If you’re a real estate agent, REALTOR®, or real estate professional of any kind and you’re wondering about E&O insurance, you’re in the right place. This article is for you.

After this, you’ll have all the answers you need to make informed decisions for your real estate business.

Here are the questions we’re going to address:

What is E&O insurance?
What does E&O insurance cover?
How much E&O Insurance do I need as a REALTOR®?
How much is E&O Insurance?

Let’s dive in!

What Is E&O Insurance?

“Errors and Omissions” insurance (aka “E&O insurance”) is a type of professional liability insurance designed to protect real estate professionals, such as real estate agents or REALTORS®, from potential legal claims and financial losses arising from errors, mistakes, or negligence in the course of their professional duties.

E&O insurance coverage doesn’t just protect you, the agent, broker, or franchise/firm owner. It also protects your clients.

As you generate leads and turn more and more of them into clients, eventually you’ll make a mistake. Accidents happen, even at the best firms with the best people.

Mistakes are a part of life and can be minimized but never totally eliminated. E&O insurance ensures that even if you do make a costly mistake, there will be enough cash liquidity available to compensate your clients for any damages that may arise.

Maintaining adequate coverage – and ensuring it doesn’t lapse – is part of your responsibility as a real estate professional.

E&O insurance should be considered as part of your overall risk management strategy as a real estate professional. While it offers essential protection, it’s also essential to maintain high professional standards, communicate clearly with clients, and follow best practices to minimize the likelihood of errors and omissions in your work.

What Does E&O Insurance Cover?

Doctors go through years and years of postgraduate medical school, internships, residencies and specialty training. And then they go to regular in-service training events to hone their skills and stay on top of the latest techniques and procedures in their profession.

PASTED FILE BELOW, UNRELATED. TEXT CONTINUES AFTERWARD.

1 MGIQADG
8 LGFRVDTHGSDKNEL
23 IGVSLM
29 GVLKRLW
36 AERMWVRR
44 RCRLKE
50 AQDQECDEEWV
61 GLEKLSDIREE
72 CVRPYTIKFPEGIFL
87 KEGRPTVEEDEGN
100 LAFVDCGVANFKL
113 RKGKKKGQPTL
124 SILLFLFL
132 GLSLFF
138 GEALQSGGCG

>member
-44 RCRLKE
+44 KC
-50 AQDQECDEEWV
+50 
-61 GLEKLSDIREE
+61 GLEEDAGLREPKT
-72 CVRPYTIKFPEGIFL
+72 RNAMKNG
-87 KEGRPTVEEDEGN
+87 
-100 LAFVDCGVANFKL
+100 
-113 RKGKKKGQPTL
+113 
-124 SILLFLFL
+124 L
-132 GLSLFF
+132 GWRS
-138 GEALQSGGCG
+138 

And they still make mistakes. That’s why they carry malpractice insurance.

Yes, people look to you as a real estate professional for knowledge and expertise regarding real estate rules, regulations, laws, and procedures. That’s why you’ve got the license.

But if you’re in business as a real estate agent long enough, sooner or later you’re going to make professional mistakes too. Most of your goofs can be corrected with an apology and a signature.

But some may not be so easily corrected.

Someone may suffer some serious financial damages because of a mistake that you make as a real estate professional. Doctors need malpractice insurance. Real estate agents and other professionals need errors and omissions (E&O) insurance.

Here’s how it works.

✅ Protection from Lawsuits

E&O insurance provides coverage in case a client or a third party alleges that you made a mistake, failed to disclose important information, provided incorrect advice, or were negligent in your professional services, leading to financial harm or loss.

✅ Defense Costs

If you face a lawsuit or legal claim, the insurance will typically cover the costs of hiring a lawyer and any legal fees associated with defending your case, even if the claim is groundless.

✅ Settlements or Judgments

If the lawsuit is settled or if a judgment is entered against you, the E&O insurance can also help cover the settlement amount or the awarded damages up to the policy’s limit.

✅ Coverage Limit

E&O insurance policies have limits to the amount they will pay out, so it’s important to review and choose a policy with an appropriate coverage limit based on your specific needs and level of risk.

How Much E&O Insurance Do I Need as a REALTOR®?

The question of how much E&O insurance you need as a REALTOR® may depend on whether you’re already covered.

Unlike homeowners insurance policies, there are no “standard forms” in the E&O world. Each carrier can have very different policies.

Often the best solution is to layer two or more policies on top of one another to plug any “gaps” in coverage that may occur during career changes, moves to another state or agency, etc., and after you retire or otherwise leave the industry.

(Note: Standard commercial liability policies do not cover errors and omissions made in your professional capacity as a real estate agent or broker.)